An interlaboratory comparison of dosimetry for a multi-institutional radiobiological research project

Observations, problems, solutions and lessons learned

Thomas M. Seed, Shiyun Xiao, Nancy Manley, Janko Nikolich-Zugich, Jason Pugh, Marcel Van Den Brink, Yoko Hirabayashi, Koji Yasutomo, Atsushi Iwama, Shigeo Koyasu, Ivo Shterev, Gregory Sempowski, Francesca Macchiarini, Kei Nakachi, Keith C. Kunugi, Clifford G. Hammer, Lawrence A. Dewerd

Research output: Contribution to journalArticle

5 Citations (Scopus)

Abstract

Purpose: An interlaboratory comparison of radiation dosimetry was conducted to determine the accuracy of doses being used experimentally for animal exposures within a large multi-institutional research project. The background and approach to this effort are described and discussed in terms of basic findings, problems and solutions. Methods: Dosimetry tests were carried out utilizing optically stimulated luminescence (OSL) dosimeters embedded midline into mouse carcasses and thermal luminescence dosimeters (TLD) embedded midline into acrylic phantoms. Results: The effort demonstrated that the majority (4/7) of the laboratories was able to deliver sufficiently accurate exposures having maximum dosing errors of ≤5%. Comparable rates of 'dosimetric compliance' were noted between OSL- and TLD-based tests. Data analysis showed a highly linear relationship between 'measured' and 'target' doses, with errors falling largely between 0 and 20%. Outliers were most notable for OSL-based tests, while multiple tests by 'non-compliant' laboratories using orthovoltage X-rays contributed heavily to the wide variation in dosing errors. Conclusions: For the dosimetrically non-compliant laboratories, the relatively high rates of dosing errors were problematic, potentially compromising the quality of ongoing radiobiological research. This dosimetry effort proved to be instructive in establishing rigorous reviews of basic dosimetry protocols ensuring that dosing errors were minimized.

Original languageEnglish (US)
Pages (from-to)59-70
Number of pages12
JournalInternational Journal of Radiation Biology
Volume92
Issue number2
DOIs
StatePublished - Feb 1 2016

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Luminescence
Research
Hot Temperature
Radiometry
Compliance
X-Rays
Radiation Dosimeters

Keywords

  • animal models
  • dose-response curve
  • Dosimetry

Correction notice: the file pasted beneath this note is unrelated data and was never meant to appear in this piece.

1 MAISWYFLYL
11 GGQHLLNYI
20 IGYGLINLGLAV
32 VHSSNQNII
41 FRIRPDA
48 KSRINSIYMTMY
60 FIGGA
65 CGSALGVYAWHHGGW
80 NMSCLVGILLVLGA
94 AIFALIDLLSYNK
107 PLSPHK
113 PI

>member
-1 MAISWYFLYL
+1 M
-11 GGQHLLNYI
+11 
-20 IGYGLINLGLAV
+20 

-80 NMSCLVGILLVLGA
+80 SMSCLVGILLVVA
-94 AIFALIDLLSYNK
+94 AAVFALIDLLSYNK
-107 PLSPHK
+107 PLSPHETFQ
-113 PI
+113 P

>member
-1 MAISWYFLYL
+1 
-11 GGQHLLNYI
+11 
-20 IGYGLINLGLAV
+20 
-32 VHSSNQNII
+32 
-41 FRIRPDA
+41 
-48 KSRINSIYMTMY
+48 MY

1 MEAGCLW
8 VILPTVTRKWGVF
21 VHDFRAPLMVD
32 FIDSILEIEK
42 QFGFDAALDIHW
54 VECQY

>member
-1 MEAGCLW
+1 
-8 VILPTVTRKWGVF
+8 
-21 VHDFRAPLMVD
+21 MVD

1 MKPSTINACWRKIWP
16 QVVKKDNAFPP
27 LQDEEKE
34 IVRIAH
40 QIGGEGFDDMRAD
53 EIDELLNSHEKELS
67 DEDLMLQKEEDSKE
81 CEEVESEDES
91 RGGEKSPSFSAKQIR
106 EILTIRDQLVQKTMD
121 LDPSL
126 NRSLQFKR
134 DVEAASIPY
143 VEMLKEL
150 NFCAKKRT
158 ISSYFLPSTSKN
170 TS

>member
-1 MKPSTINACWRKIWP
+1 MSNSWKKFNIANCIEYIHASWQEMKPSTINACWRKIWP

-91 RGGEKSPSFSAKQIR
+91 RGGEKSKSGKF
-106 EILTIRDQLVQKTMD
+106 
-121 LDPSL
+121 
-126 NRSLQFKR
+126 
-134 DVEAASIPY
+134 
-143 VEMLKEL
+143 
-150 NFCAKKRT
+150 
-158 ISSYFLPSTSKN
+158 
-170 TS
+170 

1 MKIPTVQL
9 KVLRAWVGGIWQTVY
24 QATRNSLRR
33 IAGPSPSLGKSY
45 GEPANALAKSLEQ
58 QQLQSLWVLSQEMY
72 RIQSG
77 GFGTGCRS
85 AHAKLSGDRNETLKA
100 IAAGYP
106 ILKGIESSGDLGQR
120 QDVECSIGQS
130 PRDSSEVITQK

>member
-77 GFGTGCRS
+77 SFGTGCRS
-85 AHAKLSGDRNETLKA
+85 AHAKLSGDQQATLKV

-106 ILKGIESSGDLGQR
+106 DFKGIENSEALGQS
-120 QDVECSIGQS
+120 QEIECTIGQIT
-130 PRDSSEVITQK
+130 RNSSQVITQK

• haematology
  • ionizing
  • OSL/TLD dosimeters
  • radiation

ASJC Scopus subject areas

  • Radiology Nuclear Medicine and imaging
  • Radiological and Ultrasound Technology

Cite this

An interlaboratory comparison of dosimetry for a multi-institutional radiobiological research project : Observations, problems, solutions and lessons learned. / Seed, Thomas M.; Xiao, Shiyun; Manley, Nancy; Nikolich-Zugich, Janko; Pugh, Jason; Van Den Brink, Marcel; Hirabayashi, Yoko; Yasutomo, Koji; Iwama, Atsushi; Koyasu, Shigeo; Shterev, Ivo; Sempowski, Gregory; Macchiarini, Francesca; Nakachi, Kei; Kunugi, Keith C.; Hammer, Clifford G.; Dewerd, Lawrence A.

In: International Journal of Radiation Biology, Vol. 92, No. 2, 01.02.2016, p. 59-70.

Research output: Contribution to journalArticle

Seed, TM, Xiao, S, Manley, N, Nikolich-Zugich, J, Pugh, J, Van Den Brink, M, Hirabayashi, Y, Yasutomo, K, Iwama, A, Koyasu, S, Shterev, I, Sempowski, G, Macchiarini, F, Nakachi, K, Kunugi, KC, Hammer, CG & Dewerd, LA 2016, 'An interlaboratory comparison of dosimetry for a multi-institutional radiobiological research project: Observations, problems, solutions and lessons learned', International Journal of Radiation Biology, vol. 92, no. 2, pp. 59-70. https://doi.org/10.3109/09553002.2015.1106024
Seed, Thomas M. ; Xiao, Shiyun ; Manley, Nancy ; Nikolich-Zugich, Janko ; Pugh, Jason ; Van Den Brink, Marcel ; Hirabayashi, Yoko ; Yasutomo, Koji ; Iwama, Atsushi ; Koyasu, Shigeo ; Shterev, Ivo ; Sempowski, Gregory ; Macchiarini, Francesca ; Nakachi, Kei ; Kunugi, Keith C. ; Hammer, Clifford G. ; Dewerd, Lawrence A. / An interlaboratory comparison of dosimetry for a multi-institutional radiobiological research project : Observations, problems, solutions and lessons learned. In: International Journal of Radiation Biology. 2016 ; Vol. 92, No. 2. pp. 59-70.
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